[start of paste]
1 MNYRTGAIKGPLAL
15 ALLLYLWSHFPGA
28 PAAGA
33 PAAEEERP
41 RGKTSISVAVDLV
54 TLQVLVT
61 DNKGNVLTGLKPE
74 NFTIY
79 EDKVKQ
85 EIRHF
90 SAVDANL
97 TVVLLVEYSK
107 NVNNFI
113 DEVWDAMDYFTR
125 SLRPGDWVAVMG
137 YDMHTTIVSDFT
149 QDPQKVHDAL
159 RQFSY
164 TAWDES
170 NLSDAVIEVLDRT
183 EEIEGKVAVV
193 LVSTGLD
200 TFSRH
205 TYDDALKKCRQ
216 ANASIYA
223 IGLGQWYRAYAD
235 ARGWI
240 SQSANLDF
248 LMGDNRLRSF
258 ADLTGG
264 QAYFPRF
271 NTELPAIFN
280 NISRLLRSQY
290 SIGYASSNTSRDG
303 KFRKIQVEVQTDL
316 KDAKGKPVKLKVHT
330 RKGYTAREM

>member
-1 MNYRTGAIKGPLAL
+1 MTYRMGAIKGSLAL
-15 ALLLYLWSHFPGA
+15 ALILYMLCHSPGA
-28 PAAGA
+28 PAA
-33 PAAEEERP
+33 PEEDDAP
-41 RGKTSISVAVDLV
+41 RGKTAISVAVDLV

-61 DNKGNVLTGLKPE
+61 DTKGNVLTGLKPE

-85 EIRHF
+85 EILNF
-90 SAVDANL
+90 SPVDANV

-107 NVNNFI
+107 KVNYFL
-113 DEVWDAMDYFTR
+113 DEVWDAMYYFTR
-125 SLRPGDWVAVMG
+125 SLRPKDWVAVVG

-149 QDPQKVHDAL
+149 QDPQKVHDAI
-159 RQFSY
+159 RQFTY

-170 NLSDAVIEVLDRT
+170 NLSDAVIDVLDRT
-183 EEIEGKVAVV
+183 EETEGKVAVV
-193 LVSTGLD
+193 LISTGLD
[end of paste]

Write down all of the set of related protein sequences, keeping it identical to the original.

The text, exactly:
1 MNYRTGAIKGPLAL
15 ALLLYLWSHFPGA
28 PAAGA
33 PAAEEERP
41 RGKTSISVAVDLV
54 TLQVLVT
61 DNKGNVLTGLKPE
74 NFTIY
79 EDKVKQ
85 EIRHF
90 SAVDANL
97 TVVLLVEYSK
107 NVNNFI
113 DEVWDAMDYFTR
125 SLRPGDWVAVMG
137 YDMHTTIVSDFT
149 QDPQKVHDAL
159 RQFSY
164 TAWDES
170 NLSDAVIEVLDRT
183 EEIEGKVAVV
193 LVSTGLD
200 TFSRH
205 TYDDALKKCRQ
216 ANASIYA
223 IGLGQWYRAYAD
235 ARGWI
240 SQSANLDF
248 LMGDNRLRSF
258 ADLTGG
264 QAYFPRF
271 NTELPAIFN
280 NISRLLRSQY
290 SIGYASSNTSRDG
303 KFRKIQVEVQTDL
316 KDAKGKPVKLKVHT
330 RKGYTAREM

>member
-1 MNYRTGAIKGPLAL
+1 MTYRMGAIKGSLAL
-15 ALLLYLWSHFPGA
+15 ALILYMLCHSPGA
-28 PAAGA
+28 PAA
-33 PAAEEERP
+33 PEEDDAP
-41 RGKTSISVAVDLV
+41 RGKTAISVAVDLV

-61 DNKGNVLTGLKPE
+61 DTKGNVLTGLKPE

-85 EIRHF
+85 EILNF
-90 SAVDANL
+90 SPVDANV

-107 NVNNFI
+107 KVNYFL
-113 DEVWDAMDYFTR
+113 DEVWDAMYYFTR
-125 SLRPGDWVAVMG
+125 SLRPKDWVAVVG

-149 QDPQKVHDAL
+149 QDPQKVHDAI
-159 RQFSY
+159 RQFTY

-170 NLSDAVIEVLDRT
+170 NLSDAVIDVLDRT
-183 EEIEGKVAVV
+183 EETEGKVAVV
-193 LVSTGLD
+193 LISTGLD